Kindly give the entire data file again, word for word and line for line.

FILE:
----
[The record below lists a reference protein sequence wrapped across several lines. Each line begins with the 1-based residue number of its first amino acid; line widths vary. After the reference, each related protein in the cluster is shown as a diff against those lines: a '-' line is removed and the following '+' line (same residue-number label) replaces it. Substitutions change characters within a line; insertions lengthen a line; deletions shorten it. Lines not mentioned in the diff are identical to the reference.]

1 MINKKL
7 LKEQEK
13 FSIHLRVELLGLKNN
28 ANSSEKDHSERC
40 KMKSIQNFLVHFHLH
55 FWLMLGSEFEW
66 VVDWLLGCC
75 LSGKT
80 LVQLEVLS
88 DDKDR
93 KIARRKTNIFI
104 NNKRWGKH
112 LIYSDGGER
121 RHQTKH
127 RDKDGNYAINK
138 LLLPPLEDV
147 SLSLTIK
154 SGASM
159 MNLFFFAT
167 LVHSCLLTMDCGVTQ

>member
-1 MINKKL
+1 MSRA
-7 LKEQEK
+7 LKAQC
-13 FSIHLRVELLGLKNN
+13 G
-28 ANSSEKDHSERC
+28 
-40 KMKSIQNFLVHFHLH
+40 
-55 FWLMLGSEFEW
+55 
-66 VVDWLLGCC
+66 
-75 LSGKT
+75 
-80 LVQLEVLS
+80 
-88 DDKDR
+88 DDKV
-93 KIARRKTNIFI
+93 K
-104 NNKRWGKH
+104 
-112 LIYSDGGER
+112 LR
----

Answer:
[The record below lists a reference protein sequence wrapped across several lines. Each line begins with the 1-based residue number of its first amino acid; line widths vary. After the reference, each related protein in the cluster is shown as a diff against those lines: a '-' line is removed and the following '+' line (same residue-number label) replaces it. Substitutions change characters within a line; insertions lengthen a line; deletions shorten it. Lines not mentioned in the diff are identical to the reference.]

1 MINKKL
7 LKEQEK
13 FSIHLRVELLGLKNN
28 ANSSEKDHSERC
40 KMKSIQNFLVHFHLH
55 FWLMLGSEFEW
66 VVDWLLGCC
75 LSGKT
80 LVQLEVLS
88 DDKDR
93 KIARRKTNIFI
104 NNKRWGKH
112 LIYSDGGER
121 RHQTKH
127 RDKDGNYAINK
138 LLLPPLEDV
147 SLSLTIK
154 SGASM
159 MNLFFFAT
167 LVHSCLLTMDCGVTQ

>member
-1 MINKKL
+1 MSRA
-7 LKEQEK
+7 LKAQC
-13 FSIHLRVELLGLKNN
+13 G
-28 ANSSEKDHSERC
+28 
-40 KMKSIQNFLVHFHLH
+40 
-55 FWLMLGSEFEW
+55 
-66 VVDWLLGCC
+66 
-75 LSGKT
+75 
-80 LVQLEVLS
+80 
-88 DDKDR
+88 DDKV
-93 KIARRKTNIFI
+93 K
-104 NNKRWGKH
+104 
-112 LIYSDGGER
+112 LR